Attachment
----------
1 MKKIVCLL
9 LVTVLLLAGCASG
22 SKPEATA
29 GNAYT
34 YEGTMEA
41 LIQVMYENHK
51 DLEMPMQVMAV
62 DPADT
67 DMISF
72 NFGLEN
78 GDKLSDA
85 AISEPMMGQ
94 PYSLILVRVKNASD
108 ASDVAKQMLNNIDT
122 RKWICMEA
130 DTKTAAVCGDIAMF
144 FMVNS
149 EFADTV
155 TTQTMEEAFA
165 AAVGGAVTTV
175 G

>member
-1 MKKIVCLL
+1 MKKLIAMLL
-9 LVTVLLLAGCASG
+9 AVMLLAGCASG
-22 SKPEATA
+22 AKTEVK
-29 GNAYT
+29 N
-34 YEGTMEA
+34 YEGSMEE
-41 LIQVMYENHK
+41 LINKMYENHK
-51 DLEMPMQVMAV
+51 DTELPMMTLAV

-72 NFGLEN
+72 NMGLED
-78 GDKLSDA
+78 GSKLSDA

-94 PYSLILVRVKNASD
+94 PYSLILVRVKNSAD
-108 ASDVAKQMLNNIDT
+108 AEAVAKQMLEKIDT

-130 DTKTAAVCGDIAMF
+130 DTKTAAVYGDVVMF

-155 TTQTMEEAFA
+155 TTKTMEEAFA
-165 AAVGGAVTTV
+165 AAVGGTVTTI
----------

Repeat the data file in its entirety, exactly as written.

1 MKKIVCLL
9 LVTVLLLAGCASG
22 SKPEATA
29 GNAYT
34 YEGTMEA
41 LIQVMYENHK
51 DLEMPMQVMAV
62 DPADT
67 DMISF
72 NFGLEN
78 GDKLSDA
85 AISEPMMGQ
94 PYSLILVRVKNASD
108 ASDVAKQMLNNIDT
122 RKWICMEA
130 DTKTAAVCGDIAMF
144 FMVNS
149 EFADTV
155 TTQTMEEAFA
165 AAVGGAVTTV
175 G

>member
-1 MKKIVCLL
+1 MKKLIAMLL
-9 LVTVLLLAGCASG
+9 AVMLLAGCASG
-22 SKPEATA
+22 AKTEVK
-29 GNAYT
+29 N
-34 YEGTMEA
+34 YEGSMEE
-41 LIQVMYENHK
+41 LINKMYENHK
-51 DLEMPMQVMAV
+51 DTELPMMTLAV

-72 NFGLEN
+72 NMGLED
-78 GDKLSDA
+78 GSKLSDA

-94 PYSLILVRVKNASD
+94 PYSLILVRVKNSAD
-108 ASDVAKQMLNNIDT
+108 AEAVAKQMLEKIDT

-130 DTKTAAVCGDIAMF
+130 DTKTAAVYGDVVMF

-155 TTQTMEEAFA
+155 TTKTMEEAFA
-165 AAVGGAVTTV
+165 AAVGGTVTTI